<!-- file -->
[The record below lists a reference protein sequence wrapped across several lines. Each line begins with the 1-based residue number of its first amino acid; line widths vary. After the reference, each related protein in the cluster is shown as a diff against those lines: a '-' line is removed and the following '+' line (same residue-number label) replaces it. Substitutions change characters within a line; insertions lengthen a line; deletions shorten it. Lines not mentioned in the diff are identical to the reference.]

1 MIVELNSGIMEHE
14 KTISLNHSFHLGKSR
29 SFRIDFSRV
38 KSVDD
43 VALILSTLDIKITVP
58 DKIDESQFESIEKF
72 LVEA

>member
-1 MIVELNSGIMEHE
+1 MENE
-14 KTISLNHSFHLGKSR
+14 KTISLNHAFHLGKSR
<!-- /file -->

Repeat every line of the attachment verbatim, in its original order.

[The record below lists a reference protein sequence wrapped across several lines. Each line begins with the 1-based residue number of its first amino acid; line widths vary. After the reference, each related protein in the cluster is shown as a diff against those lines: a '-' line is removed and the following '+' line (same residue-number label) replaces it. Substitutions change characters within a line; insertions lengthen a line; deletions shorten it. Lines not mentioned in the diff are identical to the reference.]

1 MIVELNSGIMEHE
14 KTISLNHSFHLGKSR
29 SFRIDFSRV
38 KSVDD
43 VALILSTLDIKITVP
58 DKIDESQFESIEKF
72 LVEA

>member
-1 MIVELNSGIMEHE
+1 MENE
-14 KTISLNHSFHLGKSR
+14 KTISLNHAFHLGKSR